Facebook Chief Operating Officer Sheryl Sandberg. Photo: Alex Brandon / AP

Facebook COO Sheryl Sandberg will be interviewed by Axios' Mike Allen this Thursday at 9 a.m. in Washington. We'll livestream it on our site and on Facebook.

Why it matters: This will be the first public interview of a senior Facebook executive since revelations about Russian-backed groups buying Facebook ads to sway the election and it comes among growing in interest in Congress in the role big tech companies played.

Sound smart: This event is another in a long string of moves Facebook has made in the past month — from hiring political consulting firms, to public pleas for forgiveness, to taking out full-page newspaper ads — to reach lawmakers and political influencers in response to the Russia news. The company clearly thinks they have a major problem on their hands.

Some context going into the interview:

  • Wall Street isn't fazed by the Russia controversy: If you look at Facebook's financials, you would know have no idea they're going through a political crisis. Facebook's stock is at all-time highs. And perhaps that's because ...
  • Facebook's advertising business is doing surprisingly well: Facebook has been warning investors for months to expect ad revenue to "come down meaningfully" as ad load slowed in the News Feed. But they've continued to experience record advertising revenue growth, particularly off of users in North America — (more below). Aside from political advertisers that are frustrated with new manual review changes, many ad buyers tell Axios that Facebook is still a top advertising destination because of its effectiveness.
  • Capitol Hill is nowhere near passing anything significant that would affect big tech: Per Axios' David McCabe: Two Democrats are working on a bill that would place new disclosure requirements on digital political advertising. It's expected to be released in the near future but hasn't yet attracted a Republican co-sponsor. And even broader regulation hasn't gained traction yet. So focus your attention on...
  • Facebook's planned testimony before Congressional investigators: Per Axios' David McCabe: The company hasn't appeared before Congress in years, let alone over something as contentious as possible election meddling by a foreign power. They haven't announced a witness (or witnesses) for the House and Senate intelligence committee hearings that are both taking place on November 1 but whoever gets the assignment will face tough questions from lawmakers.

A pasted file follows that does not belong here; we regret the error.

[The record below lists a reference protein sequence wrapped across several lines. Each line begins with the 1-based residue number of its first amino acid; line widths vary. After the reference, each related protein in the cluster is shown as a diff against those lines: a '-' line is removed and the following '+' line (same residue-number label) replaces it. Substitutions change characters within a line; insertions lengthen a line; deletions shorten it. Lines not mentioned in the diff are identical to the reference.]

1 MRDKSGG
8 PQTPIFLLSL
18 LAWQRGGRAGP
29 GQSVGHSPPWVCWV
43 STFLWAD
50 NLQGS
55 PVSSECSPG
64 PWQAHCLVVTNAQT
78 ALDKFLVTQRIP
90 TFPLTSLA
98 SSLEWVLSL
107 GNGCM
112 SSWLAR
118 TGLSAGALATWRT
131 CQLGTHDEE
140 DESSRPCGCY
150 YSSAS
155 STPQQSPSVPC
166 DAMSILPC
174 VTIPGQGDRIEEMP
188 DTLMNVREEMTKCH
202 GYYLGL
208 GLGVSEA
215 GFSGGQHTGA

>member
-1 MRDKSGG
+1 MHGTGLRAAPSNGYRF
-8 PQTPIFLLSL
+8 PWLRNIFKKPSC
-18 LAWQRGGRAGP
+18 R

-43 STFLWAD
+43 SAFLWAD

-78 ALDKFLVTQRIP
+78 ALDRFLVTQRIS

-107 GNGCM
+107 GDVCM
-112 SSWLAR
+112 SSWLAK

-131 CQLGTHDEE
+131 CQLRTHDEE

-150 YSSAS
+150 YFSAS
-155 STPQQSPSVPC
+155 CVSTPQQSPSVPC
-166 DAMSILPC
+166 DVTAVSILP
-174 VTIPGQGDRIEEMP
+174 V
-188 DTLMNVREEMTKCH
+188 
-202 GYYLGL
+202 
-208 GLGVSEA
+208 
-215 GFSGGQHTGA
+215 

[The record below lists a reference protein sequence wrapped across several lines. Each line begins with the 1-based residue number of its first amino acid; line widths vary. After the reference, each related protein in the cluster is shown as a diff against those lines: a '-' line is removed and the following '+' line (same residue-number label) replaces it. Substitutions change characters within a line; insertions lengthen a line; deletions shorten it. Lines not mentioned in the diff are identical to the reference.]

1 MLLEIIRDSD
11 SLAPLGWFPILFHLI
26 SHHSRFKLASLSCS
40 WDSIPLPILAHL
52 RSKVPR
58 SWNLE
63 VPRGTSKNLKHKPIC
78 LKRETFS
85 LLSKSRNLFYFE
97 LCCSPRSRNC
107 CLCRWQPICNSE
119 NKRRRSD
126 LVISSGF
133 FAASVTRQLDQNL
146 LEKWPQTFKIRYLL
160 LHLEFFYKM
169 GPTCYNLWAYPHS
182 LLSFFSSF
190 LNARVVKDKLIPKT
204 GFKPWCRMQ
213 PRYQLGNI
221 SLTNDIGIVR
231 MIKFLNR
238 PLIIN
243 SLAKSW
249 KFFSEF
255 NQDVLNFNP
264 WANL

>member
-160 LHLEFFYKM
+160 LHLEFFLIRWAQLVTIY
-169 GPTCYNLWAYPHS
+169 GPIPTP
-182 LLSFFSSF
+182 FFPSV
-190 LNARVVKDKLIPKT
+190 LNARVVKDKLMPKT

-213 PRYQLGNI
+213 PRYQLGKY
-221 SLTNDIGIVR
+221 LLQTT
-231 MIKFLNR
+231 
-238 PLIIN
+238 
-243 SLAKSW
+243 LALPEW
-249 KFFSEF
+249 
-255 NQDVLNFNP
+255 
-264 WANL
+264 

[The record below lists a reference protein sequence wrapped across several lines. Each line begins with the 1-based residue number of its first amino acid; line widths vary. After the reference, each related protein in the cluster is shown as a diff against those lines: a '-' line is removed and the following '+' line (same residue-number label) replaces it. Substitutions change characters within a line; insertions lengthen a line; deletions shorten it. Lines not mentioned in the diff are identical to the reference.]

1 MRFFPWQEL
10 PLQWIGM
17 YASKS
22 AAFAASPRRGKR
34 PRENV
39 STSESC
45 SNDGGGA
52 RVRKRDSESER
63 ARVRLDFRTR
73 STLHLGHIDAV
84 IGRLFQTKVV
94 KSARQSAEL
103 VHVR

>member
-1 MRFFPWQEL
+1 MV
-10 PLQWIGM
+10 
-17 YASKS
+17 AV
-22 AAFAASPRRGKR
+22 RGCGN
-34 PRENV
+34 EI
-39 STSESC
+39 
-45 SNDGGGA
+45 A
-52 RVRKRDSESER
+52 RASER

So far, Facebook's response has been changes to the way political/advocacy ads are bought and publicized on the platform, but political ads are a tiny fraction of Facebook's overall advertising business.

"Political spending even within the U.S. alone was not a top 10 (advertising) vertical for us," — Sandberg to investors on an earnings call in February.

Go deeper

In photos: Virginians line up for hours on first day of early voting

Photo: Andrew Caballero-Reynolds/AFP via Getty Images

In some parts of Virginia, people waited in line up to four hours to cast their ballots on the first day of early voting, according to the Washington Post.

The big picture: The COVID-19 pandemic seems to already have an impact on how people cast their votes this election season. As many as 80 million Americans are expected to vote early, by mail or in person, Tom Bonier, CEO of TargetSmart, a Democratic political data firm, told Axios in August.

Updated 44 mins ago - Politics & Policy

Coronavirus dashboard

Illustration: Sarah Grillo/Axios

  1. Global: Total confirmed cases as of 4:30 p.m. ET: 30,306,469 — Total deaths: 948,147— Total recoveries: 20,626,515Map.
  2. U.S.: Total confirmed cases as of 4:30 p.m. ET: 6,705,114 — Total deaths: 198,197 — Total recoveries: 2,540,334 — Total tests: 92,163,649Map.
  3. Politics: In reversal, CDC again recommends coronavirus testing for asymptomatic people.
  4. Health: Massive USPS face mask operation called off The risks of moving too fast on a vaccine.
  5. Business: Unemployment drop-off reverses course 1 million mortgage-holders fall through safety netHow the pandemic has deepened Boeing's 737 MAX crunch.
  6. Education: At least 42% of school employees are vulnerable.

Court battles shift mail-in voting deadlines in battleground states

Illustration: Sarah Grillo/Axios

Michigan joins Pennsylvania in extending mail-in ballot deadlines by several days after the election, due to the coronavirus pandemic and expected delays in U.S. Postal Service.

The latest: Michigan Court of Claims Judge Cynthia Stephens ruled that all ballots postmarked before Nov. 2 must be counted, so long as they arrive in the mail before election results are certified. Michigan will certify its general election results on Nov. 23.